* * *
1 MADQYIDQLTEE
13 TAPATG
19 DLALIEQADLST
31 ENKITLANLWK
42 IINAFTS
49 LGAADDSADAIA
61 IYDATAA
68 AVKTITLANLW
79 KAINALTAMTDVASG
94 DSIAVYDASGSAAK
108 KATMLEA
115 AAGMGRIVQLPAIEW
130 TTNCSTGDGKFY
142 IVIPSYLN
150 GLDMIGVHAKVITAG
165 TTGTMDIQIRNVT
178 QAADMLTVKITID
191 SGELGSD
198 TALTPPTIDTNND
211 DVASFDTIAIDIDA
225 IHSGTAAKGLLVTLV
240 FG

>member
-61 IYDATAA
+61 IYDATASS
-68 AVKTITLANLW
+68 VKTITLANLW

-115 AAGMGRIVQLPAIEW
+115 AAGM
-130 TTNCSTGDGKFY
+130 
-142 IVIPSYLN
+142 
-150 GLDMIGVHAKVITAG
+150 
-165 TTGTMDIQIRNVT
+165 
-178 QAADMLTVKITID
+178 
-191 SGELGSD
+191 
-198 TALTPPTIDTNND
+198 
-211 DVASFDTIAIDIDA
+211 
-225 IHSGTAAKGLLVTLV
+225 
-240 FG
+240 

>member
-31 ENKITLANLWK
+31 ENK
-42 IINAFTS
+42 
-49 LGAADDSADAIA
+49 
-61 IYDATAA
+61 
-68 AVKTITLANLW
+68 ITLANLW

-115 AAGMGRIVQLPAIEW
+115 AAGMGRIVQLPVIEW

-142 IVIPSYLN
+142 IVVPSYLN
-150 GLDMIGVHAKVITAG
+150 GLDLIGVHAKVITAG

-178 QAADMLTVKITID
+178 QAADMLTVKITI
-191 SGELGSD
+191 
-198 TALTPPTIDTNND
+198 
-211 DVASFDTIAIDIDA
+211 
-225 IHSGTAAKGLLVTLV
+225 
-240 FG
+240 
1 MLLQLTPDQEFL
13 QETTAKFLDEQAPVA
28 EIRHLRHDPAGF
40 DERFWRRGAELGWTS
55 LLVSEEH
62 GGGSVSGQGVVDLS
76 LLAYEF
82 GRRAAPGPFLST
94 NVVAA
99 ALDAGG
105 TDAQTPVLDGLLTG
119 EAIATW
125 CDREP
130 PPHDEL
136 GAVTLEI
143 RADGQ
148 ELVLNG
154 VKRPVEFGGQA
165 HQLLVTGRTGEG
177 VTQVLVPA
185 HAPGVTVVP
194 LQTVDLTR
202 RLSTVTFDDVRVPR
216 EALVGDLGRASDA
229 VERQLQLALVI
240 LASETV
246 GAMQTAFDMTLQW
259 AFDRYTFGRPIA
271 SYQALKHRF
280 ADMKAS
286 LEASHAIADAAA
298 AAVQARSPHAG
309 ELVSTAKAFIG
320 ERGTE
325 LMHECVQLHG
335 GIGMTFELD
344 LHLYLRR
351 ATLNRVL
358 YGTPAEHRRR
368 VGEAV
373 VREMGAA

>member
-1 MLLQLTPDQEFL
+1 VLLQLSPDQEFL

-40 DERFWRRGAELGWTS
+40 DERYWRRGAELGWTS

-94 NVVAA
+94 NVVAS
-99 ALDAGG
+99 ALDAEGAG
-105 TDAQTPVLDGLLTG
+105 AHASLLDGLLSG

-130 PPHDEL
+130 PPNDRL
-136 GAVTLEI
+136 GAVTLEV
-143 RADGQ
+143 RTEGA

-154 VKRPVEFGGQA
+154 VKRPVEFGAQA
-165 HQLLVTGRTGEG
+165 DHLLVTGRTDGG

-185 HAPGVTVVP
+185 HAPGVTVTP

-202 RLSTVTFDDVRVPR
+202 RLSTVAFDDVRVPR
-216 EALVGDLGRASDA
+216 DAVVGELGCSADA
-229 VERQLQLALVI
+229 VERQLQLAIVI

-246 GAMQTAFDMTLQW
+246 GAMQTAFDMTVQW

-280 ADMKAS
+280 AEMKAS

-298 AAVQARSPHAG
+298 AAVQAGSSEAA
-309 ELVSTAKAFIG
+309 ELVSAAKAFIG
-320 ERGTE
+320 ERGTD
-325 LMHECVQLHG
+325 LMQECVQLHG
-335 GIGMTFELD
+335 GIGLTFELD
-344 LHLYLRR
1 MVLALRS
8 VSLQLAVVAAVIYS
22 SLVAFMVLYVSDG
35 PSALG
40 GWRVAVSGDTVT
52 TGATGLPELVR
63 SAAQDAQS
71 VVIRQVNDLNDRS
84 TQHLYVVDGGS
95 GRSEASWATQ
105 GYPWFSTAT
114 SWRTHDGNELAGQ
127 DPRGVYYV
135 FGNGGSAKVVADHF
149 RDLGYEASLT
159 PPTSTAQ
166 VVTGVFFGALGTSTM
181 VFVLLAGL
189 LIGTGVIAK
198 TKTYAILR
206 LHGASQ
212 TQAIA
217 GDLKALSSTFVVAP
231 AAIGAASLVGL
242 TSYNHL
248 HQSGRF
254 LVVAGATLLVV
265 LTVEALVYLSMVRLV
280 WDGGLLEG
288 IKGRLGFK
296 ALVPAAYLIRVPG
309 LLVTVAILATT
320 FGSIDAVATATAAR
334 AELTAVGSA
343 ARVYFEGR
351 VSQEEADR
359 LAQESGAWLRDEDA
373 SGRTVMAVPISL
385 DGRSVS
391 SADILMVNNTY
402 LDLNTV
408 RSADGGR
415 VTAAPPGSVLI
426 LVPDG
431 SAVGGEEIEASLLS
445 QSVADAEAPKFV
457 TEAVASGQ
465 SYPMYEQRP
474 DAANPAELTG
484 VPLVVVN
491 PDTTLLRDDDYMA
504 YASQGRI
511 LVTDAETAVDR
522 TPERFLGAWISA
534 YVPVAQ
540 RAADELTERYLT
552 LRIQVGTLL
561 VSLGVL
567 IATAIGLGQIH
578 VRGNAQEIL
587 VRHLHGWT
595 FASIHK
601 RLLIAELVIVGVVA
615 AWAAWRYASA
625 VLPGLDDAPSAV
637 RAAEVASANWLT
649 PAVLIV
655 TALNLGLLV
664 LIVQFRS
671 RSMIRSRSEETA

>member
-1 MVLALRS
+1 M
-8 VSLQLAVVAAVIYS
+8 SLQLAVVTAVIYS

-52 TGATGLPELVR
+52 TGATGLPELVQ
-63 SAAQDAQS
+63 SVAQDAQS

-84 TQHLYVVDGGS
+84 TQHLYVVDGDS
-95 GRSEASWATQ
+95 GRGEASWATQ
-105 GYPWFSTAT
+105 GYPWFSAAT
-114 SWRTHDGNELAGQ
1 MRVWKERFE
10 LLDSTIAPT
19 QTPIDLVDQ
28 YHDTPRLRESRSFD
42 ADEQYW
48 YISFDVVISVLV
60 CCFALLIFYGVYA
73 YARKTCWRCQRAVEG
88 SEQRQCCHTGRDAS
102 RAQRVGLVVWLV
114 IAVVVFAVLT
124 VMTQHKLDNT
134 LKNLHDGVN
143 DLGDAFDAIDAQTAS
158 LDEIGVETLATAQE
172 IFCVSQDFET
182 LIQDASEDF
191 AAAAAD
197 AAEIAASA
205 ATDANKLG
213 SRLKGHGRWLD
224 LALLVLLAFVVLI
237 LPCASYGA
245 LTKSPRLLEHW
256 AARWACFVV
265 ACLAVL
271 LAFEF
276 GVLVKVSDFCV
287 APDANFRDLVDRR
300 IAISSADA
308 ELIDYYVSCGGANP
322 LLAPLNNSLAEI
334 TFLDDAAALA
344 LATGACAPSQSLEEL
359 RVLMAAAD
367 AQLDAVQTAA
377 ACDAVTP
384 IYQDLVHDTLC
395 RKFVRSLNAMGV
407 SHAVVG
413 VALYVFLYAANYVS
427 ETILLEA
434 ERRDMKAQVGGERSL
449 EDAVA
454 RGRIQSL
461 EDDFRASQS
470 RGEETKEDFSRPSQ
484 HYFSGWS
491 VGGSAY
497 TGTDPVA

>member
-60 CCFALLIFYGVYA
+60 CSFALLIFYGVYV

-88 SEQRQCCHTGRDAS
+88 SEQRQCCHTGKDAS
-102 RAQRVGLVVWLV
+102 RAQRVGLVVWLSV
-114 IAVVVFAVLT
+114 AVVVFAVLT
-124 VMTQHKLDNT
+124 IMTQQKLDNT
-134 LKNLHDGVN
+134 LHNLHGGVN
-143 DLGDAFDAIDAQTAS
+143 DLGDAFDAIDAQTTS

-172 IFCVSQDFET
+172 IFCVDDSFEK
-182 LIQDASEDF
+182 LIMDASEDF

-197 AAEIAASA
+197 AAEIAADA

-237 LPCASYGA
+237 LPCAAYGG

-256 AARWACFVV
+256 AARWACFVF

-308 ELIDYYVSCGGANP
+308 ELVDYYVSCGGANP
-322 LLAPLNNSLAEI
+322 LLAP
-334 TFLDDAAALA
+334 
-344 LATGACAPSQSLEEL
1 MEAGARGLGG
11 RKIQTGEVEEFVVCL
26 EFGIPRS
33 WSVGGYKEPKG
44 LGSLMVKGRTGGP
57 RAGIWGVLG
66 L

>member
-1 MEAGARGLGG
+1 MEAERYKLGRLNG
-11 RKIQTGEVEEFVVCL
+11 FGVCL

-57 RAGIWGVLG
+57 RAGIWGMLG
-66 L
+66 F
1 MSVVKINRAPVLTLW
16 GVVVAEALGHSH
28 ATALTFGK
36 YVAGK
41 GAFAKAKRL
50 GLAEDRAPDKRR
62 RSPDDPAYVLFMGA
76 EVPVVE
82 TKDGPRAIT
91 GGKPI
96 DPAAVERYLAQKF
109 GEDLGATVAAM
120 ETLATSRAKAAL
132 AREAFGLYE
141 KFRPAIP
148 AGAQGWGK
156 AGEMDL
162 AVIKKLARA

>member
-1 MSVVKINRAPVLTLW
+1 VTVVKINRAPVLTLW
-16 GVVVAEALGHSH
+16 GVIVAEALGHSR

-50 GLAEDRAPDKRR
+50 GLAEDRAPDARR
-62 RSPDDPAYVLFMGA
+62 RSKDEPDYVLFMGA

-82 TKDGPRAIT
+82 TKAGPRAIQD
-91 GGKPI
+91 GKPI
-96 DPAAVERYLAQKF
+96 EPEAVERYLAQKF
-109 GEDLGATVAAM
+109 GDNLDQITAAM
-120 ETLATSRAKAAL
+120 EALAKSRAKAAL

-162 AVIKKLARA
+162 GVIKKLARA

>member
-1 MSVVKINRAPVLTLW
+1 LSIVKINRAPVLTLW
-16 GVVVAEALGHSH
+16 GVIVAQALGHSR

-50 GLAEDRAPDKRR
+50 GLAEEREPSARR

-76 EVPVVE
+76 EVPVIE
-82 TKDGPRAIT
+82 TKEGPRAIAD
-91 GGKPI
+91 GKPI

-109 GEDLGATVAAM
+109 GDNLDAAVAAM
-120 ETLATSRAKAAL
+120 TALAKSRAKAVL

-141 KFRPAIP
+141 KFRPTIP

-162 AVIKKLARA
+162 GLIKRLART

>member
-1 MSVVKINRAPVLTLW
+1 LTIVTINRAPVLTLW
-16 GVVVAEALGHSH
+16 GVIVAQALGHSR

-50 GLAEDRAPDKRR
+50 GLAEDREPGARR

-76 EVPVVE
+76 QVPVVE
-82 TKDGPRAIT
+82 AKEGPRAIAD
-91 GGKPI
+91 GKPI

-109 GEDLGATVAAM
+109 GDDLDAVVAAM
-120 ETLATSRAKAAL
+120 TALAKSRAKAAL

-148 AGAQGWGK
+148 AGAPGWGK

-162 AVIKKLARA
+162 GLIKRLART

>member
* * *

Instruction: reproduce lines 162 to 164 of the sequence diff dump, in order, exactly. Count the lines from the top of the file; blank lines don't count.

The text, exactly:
+335 GIGLTFELD
-344 LHLYLRR
1 MVLALRS